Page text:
Overy, Richard. with Wheatcroft, Andrew.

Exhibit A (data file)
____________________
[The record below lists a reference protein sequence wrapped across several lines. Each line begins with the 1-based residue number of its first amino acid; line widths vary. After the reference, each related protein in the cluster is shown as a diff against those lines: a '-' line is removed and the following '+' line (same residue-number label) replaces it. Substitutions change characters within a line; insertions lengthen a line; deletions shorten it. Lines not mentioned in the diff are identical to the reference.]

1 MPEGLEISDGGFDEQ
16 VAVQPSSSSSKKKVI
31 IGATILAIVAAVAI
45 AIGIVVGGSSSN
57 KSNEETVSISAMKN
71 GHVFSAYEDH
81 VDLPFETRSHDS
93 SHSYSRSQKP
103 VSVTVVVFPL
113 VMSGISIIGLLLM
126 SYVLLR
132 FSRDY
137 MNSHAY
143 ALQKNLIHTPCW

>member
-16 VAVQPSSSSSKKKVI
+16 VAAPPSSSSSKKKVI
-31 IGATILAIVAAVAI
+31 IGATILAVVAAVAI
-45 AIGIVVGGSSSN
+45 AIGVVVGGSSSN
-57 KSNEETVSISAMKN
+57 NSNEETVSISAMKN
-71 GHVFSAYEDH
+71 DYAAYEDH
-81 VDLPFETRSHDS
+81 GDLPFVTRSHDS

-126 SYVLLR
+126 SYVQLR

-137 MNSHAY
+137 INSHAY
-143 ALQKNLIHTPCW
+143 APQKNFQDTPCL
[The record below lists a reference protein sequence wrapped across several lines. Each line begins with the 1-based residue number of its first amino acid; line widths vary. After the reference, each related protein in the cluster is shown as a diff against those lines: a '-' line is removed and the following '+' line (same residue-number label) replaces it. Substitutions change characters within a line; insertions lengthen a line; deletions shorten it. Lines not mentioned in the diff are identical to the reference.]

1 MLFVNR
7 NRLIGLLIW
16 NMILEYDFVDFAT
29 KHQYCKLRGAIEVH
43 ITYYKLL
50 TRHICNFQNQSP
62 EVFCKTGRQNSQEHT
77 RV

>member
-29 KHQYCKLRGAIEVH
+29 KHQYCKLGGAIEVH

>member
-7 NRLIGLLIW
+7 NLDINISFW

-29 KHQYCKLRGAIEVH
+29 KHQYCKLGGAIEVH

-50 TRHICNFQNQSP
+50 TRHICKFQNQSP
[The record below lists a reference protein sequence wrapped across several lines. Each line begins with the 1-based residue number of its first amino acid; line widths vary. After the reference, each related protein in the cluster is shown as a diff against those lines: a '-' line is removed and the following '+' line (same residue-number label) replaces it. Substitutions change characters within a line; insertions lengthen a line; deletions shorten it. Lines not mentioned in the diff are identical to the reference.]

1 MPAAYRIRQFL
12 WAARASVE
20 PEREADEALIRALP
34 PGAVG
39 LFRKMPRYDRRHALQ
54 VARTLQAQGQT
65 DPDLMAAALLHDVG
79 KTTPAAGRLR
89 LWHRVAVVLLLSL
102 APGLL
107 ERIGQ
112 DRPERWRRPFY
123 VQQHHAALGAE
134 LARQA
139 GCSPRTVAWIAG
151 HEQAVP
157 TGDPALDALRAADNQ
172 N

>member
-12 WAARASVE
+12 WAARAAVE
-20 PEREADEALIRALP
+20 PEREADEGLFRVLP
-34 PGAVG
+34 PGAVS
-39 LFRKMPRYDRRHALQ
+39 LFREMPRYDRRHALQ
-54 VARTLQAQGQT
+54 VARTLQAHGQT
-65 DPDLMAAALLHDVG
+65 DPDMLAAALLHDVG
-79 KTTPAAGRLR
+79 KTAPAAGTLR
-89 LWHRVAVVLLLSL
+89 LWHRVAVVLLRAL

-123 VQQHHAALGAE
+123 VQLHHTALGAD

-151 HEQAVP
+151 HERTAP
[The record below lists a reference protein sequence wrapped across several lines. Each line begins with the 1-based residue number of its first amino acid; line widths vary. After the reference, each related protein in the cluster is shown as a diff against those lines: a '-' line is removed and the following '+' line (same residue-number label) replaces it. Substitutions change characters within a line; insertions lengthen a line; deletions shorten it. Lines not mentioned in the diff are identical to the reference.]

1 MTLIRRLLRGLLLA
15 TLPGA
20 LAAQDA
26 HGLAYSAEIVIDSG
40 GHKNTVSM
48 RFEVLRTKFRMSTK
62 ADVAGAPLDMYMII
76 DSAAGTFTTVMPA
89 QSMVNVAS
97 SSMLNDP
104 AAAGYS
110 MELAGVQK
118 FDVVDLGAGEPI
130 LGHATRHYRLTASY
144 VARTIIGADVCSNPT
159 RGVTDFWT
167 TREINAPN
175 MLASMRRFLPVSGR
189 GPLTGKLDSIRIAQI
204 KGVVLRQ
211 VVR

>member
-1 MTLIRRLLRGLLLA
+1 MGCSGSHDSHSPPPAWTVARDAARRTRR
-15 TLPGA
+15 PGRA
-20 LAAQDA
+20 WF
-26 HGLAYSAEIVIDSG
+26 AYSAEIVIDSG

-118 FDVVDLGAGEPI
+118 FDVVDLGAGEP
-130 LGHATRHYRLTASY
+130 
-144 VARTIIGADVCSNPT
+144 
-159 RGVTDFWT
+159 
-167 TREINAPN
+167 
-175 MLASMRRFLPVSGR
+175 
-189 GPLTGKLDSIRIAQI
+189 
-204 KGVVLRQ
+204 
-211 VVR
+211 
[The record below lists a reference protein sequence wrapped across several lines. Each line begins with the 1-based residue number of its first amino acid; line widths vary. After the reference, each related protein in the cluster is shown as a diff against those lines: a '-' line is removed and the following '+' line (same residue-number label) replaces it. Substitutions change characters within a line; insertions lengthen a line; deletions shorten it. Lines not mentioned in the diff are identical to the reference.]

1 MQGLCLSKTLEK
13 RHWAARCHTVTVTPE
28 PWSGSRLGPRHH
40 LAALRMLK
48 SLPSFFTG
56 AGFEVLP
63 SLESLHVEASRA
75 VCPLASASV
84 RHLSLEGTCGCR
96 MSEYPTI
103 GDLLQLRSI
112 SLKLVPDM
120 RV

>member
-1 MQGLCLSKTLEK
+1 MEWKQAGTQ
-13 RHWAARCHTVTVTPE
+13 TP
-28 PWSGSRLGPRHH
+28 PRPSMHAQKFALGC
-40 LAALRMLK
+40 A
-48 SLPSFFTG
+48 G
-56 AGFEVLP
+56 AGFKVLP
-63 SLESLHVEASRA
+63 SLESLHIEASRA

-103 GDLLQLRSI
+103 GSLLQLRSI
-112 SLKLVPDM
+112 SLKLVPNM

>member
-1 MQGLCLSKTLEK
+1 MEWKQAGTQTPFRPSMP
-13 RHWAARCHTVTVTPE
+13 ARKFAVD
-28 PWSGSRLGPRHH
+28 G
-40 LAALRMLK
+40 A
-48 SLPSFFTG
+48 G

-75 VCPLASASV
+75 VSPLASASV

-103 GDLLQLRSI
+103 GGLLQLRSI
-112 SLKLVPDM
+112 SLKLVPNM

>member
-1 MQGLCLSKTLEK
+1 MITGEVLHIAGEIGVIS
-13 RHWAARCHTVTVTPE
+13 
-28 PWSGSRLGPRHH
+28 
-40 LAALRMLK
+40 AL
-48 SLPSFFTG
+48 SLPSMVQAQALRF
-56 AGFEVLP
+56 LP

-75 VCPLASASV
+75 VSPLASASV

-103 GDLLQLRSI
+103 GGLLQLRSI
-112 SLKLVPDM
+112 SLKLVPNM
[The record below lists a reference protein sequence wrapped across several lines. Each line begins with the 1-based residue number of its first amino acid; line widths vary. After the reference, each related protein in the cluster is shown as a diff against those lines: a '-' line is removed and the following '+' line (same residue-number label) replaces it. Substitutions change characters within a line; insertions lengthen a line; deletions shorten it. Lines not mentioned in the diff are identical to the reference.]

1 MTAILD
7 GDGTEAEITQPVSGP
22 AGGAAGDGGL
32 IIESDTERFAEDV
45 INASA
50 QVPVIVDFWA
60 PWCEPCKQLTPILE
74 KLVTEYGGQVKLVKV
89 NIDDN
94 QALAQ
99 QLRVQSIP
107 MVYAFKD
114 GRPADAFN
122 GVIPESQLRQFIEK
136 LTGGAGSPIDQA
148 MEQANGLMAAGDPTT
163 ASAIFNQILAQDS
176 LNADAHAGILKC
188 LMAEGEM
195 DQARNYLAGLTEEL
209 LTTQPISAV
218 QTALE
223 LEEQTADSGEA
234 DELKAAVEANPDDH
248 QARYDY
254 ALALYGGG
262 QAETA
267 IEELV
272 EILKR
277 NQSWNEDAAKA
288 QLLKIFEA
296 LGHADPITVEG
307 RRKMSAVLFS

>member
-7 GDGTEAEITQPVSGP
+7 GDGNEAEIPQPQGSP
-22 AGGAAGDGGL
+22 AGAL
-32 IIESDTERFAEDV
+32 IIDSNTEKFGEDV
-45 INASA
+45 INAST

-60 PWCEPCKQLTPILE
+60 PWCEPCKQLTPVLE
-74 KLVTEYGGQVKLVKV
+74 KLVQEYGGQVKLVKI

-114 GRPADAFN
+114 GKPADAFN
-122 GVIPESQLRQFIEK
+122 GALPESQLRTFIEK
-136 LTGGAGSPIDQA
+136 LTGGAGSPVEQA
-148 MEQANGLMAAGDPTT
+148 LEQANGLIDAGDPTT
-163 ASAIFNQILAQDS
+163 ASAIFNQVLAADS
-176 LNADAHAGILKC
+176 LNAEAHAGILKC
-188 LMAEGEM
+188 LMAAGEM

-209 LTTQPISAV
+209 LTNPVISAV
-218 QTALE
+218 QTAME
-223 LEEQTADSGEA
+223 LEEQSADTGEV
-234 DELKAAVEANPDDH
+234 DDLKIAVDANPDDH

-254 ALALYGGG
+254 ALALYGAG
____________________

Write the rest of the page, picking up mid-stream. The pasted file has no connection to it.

1st ed., 1989. Xiii + 364 pp., photo-plates, maps + cartoons. D.j., 24 x 16cm. FINE. This book sets out to ask, without resort to hindsight, why the world's great powers found themselves at war in 1939 and it shows that the answers are not as simple as usually assumed. It gives the story of how various countries/states reacted to the crises of the 1930's, the story of their road to war. It shows that there are no easy answers in foreign policy, least of all in the 1930's with the shadow of economic recession, social conflict and violent nationalism. This book is more than an explanation; it recaptures the concerns, anxieties and prejudices of the statesmen of the 1930's and of the people they led. It shows how close were the links between domestic politics and the great issues of foreign policy in an age of mass society; it shows how much economics mattered – as much as diplomacy and statesmanship. This is a controversial book, as challenging and thought-provoking as its subject deserves and was accompanied by a major television series.

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